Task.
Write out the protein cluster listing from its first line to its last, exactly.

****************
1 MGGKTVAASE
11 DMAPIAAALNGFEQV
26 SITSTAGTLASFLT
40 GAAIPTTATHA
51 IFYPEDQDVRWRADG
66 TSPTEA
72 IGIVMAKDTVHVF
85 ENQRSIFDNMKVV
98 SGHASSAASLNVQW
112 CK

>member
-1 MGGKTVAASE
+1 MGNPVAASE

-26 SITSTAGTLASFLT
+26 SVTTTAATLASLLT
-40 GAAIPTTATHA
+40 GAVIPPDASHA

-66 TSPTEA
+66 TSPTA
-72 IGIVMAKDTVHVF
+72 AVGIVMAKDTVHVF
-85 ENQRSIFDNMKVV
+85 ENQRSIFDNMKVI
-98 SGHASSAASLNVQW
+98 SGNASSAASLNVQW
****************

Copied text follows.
1 MGGKTVAASE
11 DMAPIAAALNGFEQV
26 SITSTAGTLASFLT
40 GAAIPTTATHA
51 IFYPEDQDVRWRADG
66 TSPTEA
72 IGIVMAKDTVHVF
85 ENQRSIFDNMKVV
98 SGHASSAASLNVQW
112 CK

>member
-1 MGGKTVAASE
+1 MGNPVAASE

-26 SITSTAGTLASFLT
+26 SVTTTAATLASLLT
-40 GAAIPTTATHA
+40 GAVIPPDASHA

-66 TSPTEA
+66 TSPTA
-72 IGIVMAKDTVHVF
+72 AVGIVMAKDTVHVF
-85 ENQRSIFDNMKVV
+85 ENQRSIFDNMKVI
-98 SGHASSAASLNVQW
+98 SGNASSAASLNVQW